COMMENTARY

Cystoid Macular Edema Following Phacoemulsification

C. Robert Bernardino, MD

Disclosures

November 06, 2008

Introduction

Even in routine uncomplicated phacoemulsification, vision loss can occur due to postoperative cystoid macular edema (CME).[1] It is thought to be caused by intraocular inflammation causing accumulation of intraretinal fluid. Studies have demonstrated that topical nonsteroidal anti-inflammatory drugs (ketorolac) are effective at treating and preventing CME.[2] This study analyzed the combination of topical steroids plus ketorolac vs steroids alone in preventing postoperative CME in low-risk cataract patients.

A Randomized, Masked Comparison of Topical Ketorolac 0.4% Plus Steroid vs Steroid Alone in Low-Risk Cataract Surgery Patients

Wittpenn JR, Silverstein S, Heier J, Kenyon KR, Hunkeler JD, Earl M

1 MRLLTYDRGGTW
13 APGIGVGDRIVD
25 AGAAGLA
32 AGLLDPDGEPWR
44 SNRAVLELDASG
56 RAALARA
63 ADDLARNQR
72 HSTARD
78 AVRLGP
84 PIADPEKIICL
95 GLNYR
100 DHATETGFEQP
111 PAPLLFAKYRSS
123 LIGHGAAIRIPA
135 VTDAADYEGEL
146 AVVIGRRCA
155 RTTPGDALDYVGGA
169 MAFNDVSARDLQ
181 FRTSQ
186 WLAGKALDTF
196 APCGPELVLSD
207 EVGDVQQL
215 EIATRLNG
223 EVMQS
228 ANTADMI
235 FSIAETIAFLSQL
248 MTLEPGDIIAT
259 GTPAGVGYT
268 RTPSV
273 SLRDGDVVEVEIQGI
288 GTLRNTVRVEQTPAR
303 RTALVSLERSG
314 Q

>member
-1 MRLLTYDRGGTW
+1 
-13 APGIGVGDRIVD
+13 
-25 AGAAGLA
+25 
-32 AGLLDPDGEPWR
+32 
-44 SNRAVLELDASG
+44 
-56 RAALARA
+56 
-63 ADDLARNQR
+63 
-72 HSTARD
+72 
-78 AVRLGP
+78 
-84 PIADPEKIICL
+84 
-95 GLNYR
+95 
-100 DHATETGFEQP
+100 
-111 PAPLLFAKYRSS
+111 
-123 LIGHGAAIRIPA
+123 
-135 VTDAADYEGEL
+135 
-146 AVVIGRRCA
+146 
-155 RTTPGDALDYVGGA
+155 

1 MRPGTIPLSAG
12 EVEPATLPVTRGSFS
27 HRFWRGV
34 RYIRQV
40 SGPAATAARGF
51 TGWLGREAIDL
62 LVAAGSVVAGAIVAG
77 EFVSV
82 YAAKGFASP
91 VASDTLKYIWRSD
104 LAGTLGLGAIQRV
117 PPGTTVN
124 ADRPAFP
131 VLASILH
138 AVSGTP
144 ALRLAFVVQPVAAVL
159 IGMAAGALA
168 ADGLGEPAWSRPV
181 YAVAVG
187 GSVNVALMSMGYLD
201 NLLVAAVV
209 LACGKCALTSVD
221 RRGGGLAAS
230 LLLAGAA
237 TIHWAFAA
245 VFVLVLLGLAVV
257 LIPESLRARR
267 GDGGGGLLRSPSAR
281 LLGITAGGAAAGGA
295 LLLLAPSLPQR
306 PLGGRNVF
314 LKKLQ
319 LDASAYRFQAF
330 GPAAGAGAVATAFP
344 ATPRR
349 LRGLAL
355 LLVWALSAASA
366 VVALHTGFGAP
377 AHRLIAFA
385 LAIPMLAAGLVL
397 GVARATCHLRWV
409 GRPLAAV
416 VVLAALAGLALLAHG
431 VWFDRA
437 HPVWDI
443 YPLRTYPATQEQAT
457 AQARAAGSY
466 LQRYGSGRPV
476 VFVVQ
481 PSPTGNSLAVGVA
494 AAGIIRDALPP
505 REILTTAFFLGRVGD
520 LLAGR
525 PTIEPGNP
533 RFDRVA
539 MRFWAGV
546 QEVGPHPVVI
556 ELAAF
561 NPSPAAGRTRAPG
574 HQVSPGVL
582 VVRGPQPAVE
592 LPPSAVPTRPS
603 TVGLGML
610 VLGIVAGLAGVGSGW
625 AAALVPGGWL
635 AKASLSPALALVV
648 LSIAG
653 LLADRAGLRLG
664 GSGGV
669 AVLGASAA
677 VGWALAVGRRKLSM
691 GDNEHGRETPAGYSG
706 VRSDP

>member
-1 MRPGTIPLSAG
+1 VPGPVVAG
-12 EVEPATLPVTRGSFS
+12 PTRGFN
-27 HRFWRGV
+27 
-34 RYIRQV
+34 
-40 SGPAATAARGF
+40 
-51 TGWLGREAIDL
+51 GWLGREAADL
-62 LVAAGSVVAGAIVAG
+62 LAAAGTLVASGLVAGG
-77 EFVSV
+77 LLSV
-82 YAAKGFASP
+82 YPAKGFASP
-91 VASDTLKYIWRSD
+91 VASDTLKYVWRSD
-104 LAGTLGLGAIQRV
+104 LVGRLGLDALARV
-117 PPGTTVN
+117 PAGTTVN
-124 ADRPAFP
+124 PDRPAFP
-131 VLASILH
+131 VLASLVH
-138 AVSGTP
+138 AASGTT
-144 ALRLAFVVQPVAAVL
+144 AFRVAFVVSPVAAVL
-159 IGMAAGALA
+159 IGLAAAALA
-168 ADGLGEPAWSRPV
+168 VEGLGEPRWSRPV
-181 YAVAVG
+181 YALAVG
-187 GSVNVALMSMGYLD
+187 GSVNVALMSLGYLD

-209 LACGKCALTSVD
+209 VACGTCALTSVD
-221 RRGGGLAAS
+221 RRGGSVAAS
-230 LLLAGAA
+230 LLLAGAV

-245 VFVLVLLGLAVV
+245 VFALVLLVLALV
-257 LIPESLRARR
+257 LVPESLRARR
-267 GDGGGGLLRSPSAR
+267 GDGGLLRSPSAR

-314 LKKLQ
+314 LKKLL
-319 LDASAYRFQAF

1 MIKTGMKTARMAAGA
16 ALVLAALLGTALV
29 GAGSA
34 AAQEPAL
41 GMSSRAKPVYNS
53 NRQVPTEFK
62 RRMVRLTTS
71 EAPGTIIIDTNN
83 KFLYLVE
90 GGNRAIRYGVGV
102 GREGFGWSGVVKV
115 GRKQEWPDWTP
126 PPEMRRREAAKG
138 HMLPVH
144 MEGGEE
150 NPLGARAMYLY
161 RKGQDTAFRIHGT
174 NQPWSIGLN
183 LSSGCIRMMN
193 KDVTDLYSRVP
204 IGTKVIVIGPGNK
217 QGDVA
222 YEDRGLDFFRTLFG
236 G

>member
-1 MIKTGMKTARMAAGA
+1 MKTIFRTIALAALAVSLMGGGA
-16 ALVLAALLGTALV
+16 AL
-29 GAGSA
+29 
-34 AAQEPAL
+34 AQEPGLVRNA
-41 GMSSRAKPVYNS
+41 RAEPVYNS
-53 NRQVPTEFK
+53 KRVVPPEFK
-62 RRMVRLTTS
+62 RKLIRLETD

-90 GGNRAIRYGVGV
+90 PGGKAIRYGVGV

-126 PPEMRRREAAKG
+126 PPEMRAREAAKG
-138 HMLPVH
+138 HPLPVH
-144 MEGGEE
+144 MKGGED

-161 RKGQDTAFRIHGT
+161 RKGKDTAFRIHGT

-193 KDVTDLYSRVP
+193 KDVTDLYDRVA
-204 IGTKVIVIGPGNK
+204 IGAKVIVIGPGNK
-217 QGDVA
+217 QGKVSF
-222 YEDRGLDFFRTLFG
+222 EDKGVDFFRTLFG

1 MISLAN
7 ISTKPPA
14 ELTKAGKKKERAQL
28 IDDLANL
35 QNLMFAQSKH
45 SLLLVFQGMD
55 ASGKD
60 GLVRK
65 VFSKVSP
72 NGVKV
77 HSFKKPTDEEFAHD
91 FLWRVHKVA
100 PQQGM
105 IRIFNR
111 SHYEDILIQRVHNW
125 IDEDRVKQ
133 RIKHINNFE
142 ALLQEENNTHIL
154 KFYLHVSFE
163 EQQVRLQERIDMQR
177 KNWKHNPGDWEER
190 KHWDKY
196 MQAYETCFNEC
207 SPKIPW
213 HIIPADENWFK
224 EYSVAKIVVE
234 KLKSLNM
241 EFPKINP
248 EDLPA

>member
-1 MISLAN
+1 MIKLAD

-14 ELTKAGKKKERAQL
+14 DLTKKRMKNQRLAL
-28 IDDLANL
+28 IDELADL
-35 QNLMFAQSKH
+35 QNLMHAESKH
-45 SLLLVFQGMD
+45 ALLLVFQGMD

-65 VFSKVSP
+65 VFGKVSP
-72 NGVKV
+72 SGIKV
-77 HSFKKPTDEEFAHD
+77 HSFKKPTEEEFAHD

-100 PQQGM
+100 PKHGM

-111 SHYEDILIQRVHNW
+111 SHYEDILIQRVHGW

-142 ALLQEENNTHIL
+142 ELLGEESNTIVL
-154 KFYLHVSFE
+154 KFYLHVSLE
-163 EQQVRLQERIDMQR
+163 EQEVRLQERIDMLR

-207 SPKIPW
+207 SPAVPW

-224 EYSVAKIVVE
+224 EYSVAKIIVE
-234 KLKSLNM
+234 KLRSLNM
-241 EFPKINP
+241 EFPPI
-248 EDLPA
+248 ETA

Am J Ophthalmol. 2008;146:554-560

Summary

In this prospective study, subjects were randomized to receive either perioperative ketorolac 0.4% (3 days prior to surgery, as well as 4 doses every 15 minutes for 1 hour before surgery) plus postoperative prednisolone 1% or prednisolone alone. A total of 546 patients were enrolled and randomized to either the ketorolac/steroid group (n = 268) or steroid-only group (n = 278). Based on biomicroscopy, 5 cases of CME were identified in the steroid group, whereas none were seen in the ketorolac/steroid group. When using optical coherence tomography (OCT) imaging, the incidence increased to 6 for the steroid-alone group; the combination treatment group had no CME cases identified by OCT.

Comment

This study demonstrates that the addition of topical ketorolac prevents postoperative CME in low-risk cataract patients. Although the incidence of CME was low without pretreatment with ketorolac (6/278 or 2%), the vision loss from CME can be significant. The authors also noted that the cost to treat CME among Medicare patients was $3298; therefore, this addition to surgery may be quite cost effective.

Abstract

Comments

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